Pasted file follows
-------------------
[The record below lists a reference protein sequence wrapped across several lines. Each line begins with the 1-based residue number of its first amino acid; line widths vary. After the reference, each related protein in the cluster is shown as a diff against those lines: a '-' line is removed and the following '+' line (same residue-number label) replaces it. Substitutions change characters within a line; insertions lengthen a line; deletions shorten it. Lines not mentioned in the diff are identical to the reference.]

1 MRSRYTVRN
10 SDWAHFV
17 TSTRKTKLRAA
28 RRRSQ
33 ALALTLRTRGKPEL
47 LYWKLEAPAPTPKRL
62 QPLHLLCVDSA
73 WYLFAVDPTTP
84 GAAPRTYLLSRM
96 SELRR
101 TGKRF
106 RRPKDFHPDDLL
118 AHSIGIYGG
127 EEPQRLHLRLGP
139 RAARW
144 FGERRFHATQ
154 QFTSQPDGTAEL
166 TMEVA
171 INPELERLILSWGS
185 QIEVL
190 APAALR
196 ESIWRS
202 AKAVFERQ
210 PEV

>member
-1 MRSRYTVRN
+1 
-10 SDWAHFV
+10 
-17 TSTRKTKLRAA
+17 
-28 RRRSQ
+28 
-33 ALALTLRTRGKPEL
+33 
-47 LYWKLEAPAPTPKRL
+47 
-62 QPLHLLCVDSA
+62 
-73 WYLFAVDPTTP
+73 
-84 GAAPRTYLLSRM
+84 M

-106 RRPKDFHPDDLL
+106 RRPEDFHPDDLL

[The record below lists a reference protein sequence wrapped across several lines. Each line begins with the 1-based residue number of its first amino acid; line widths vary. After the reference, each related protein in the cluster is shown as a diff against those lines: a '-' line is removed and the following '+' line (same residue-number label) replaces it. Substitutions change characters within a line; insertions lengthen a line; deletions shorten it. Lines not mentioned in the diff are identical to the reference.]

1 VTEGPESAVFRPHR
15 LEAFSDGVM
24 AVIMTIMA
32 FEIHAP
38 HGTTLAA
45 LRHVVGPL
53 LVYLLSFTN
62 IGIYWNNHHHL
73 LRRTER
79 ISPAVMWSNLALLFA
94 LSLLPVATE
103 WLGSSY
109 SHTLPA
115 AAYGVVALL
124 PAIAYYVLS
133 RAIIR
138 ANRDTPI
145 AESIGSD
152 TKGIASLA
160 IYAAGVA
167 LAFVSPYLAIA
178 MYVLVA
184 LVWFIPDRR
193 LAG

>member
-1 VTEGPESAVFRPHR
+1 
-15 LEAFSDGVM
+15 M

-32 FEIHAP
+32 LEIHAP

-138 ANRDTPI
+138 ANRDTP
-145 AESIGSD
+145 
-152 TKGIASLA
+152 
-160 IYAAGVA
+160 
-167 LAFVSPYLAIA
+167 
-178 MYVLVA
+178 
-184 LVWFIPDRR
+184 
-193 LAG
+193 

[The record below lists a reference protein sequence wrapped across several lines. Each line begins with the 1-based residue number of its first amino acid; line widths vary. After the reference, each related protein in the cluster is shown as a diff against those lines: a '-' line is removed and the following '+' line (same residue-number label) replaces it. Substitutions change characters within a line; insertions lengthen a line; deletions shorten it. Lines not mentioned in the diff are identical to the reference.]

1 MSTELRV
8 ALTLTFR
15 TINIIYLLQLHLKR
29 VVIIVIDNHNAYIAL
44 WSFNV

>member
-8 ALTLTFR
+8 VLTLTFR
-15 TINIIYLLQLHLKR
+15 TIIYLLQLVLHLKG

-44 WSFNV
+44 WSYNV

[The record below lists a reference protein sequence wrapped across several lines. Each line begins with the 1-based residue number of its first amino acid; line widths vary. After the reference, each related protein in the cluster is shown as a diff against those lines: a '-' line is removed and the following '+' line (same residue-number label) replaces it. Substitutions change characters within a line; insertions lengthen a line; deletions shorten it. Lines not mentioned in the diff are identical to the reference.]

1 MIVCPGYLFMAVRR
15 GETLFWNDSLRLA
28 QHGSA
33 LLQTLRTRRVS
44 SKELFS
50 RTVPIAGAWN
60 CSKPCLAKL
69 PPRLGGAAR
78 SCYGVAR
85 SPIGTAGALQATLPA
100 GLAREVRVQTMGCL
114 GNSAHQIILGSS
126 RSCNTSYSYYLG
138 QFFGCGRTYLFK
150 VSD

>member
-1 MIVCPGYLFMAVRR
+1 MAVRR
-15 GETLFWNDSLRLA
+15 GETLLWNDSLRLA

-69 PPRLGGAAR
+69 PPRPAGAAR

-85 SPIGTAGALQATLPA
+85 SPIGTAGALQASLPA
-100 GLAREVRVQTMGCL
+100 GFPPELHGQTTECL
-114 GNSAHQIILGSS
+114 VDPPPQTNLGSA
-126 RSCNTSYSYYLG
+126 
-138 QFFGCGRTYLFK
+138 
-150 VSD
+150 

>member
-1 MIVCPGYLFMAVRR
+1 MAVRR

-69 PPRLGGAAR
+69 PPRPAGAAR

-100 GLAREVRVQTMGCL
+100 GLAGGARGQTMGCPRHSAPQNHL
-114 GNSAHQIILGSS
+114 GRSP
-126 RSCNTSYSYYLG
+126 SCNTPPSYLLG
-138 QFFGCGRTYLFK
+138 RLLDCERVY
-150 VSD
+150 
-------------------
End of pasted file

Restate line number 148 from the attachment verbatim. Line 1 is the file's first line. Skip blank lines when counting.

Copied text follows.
-100 GLAREVRVQTMGCL